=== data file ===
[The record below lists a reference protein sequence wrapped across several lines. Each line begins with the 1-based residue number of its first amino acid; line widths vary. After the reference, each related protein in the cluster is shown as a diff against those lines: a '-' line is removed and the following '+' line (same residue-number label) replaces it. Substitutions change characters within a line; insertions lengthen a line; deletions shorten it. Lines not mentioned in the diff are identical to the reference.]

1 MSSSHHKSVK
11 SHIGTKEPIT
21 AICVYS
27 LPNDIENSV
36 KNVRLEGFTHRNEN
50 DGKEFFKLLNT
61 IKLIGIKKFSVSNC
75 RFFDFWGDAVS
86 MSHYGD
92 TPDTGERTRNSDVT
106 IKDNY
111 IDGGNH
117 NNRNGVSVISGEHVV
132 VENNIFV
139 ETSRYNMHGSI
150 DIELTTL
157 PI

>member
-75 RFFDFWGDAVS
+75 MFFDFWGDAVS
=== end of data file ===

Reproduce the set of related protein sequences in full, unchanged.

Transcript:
[The record below lists a reference protein sequence wrapped across several lines. Each line begins with the 1-based residue number of its first amino acid; line widths vary. After the reference, each related protein in the cluster is shown as a diff against those lines: a '-' line is removed and the following '+' line (same residue-number label) replaces it. Substitutions change characters within a line; insertions lengthen a line; deletions shorten it. Lines not mentioned in the diff are identical to the reference.]

1 MSSSHHKSVK
11 SHIGTKEPIT
21 AICVYS
27 LPNDIENSV
36 KNVRLEGFTHRNEN
50 DGKEFFKLLNT
61 IKLIGIKKFSVSNC
75 RFFDFWGDAVS
86 MSHYGD
92 TPDTGERTRNSDVT
106 IKDNY
111 IDGGNH
117 NNRNGVSVISGEHVV
132 VENNIFV
139 ETSRYNMHGSI
150 DIELTTL
157 PI

>member
-75 RFFDFWGDAVS
+75 MFFDFWGDAVS